I’ve been championing work for our design org around what I’m calling “Foundations”. These are the pillars where if any one of them were to be unsteady, it would affect everything else. They are represented by the following:
The problem with doing these after an org has been well established (which it was before I got here) is that going back to do what should have been done from the beginning creates confusion on how to approach each of these. If nothing else, because it’s kinda like retconning. Also, many of these crossover with others and thus they can sometimes be hard to distinguish from each other.
I’m currently running a workshop with my design leadership team (this is after I led one with the whole org where each and every person got to provide their versions of these and we in leadership are using their inputs as the basis for our work) and we were having a hard time grokking the difference between some of the concepts. On paper the differences make some sense, but when you get to writing them you start to see how they all blend together and that is where things get confusing.
While enjoying a rewatch of one of my favorite series before it was taken off of Netflix, I had an epiphany. So, I got really nerdy and I came up with even more examples but all from a single source (versus the myriad of ones I had collected from multiple companies).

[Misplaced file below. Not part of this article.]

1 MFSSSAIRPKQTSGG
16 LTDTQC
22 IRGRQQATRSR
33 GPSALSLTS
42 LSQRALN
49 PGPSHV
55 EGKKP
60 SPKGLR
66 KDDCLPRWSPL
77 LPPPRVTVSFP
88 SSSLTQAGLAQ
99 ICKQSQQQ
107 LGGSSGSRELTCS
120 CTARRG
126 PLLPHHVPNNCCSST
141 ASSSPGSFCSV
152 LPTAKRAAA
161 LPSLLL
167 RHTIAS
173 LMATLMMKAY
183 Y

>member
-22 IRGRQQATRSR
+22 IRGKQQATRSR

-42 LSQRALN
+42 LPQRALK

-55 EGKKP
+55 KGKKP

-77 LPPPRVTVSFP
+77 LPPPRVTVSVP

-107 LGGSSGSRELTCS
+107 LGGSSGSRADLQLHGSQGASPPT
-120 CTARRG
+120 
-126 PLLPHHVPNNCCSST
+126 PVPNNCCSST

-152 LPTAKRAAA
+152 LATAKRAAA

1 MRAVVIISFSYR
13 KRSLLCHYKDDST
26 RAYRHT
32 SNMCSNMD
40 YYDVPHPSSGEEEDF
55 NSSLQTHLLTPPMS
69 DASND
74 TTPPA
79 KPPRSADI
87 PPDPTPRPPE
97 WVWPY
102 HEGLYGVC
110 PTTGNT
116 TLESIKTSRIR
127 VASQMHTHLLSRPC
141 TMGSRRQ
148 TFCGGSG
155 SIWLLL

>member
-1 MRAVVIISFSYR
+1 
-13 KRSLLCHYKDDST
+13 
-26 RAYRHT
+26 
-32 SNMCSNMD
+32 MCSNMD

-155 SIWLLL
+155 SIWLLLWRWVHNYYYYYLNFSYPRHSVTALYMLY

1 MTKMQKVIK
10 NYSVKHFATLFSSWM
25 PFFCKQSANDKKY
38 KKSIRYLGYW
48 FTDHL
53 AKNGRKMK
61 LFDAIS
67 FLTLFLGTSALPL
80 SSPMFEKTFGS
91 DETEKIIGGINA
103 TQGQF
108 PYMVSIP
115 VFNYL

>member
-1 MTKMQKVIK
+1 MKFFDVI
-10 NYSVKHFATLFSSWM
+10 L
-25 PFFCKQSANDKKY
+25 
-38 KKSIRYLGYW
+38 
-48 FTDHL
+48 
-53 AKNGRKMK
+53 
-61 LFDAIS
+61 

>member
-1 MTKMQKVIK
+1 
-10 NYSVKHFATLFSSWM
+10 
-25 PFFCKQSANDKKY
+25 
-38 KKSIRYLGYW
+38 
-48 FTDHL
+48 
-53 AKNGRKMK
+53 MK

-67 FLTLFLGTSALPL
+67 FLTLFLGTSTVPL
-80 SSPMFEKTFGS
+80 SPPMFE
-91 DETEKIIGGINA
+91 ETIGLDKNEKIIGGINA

Thought some of my readers might enjoy this:
Star Trek: The Next Generation
“Space: the final frontier. These are the voyages of the starship Enterprise. Its continuing mission: to explore strange new worlds. To seek out new life and new civilizations. To boldly go where no one has gone before!”
“Roddenberry detailed five items in the handbook that must be followed to create a “Star Trek” story. Those were: the stories were about people; framed in an optimistic vision of the future; from the point of view of captain and crew; and the regular cast are each episode’s heroes, and the home base of the crew is the Enterprise.”
Value One – Inclusivity and Diversity
“The Enterprise crew should be ‘completely multi-racial.'”
Value Two – Optimism
“Leonard Nimoy often said that what set Roddenberry’s creation apart from the other science fiction franchises was optimism.”
Value Three – Hope
“‘A lot of science-fiction is nihilistic and dark and dreadful about the future, and ‘Star Trek’ is the opposite,’ Nimoy told the New York Times in 2009. ‘We need that kind of hope; we need that kind of confidence in the future. I think that’s what ‘Star Trek’ offers.'”
“Star Trek shows us that no matter how bad the world outside our windows gets, there is still a bright light at the end and that humanity has the potential to be so much more than it has ever been.” – Andrew Hales
I didn’t come up with all of these examples myself, you can find the source for most of the quotes (save for the mission statement), here. Rather, what I’m doing here is taking a unique approach to this problem space and applying the provided examples to help us understand some seemingly simple yet somewhat complex concepts we (should) find in the business world.
Let me know what you think.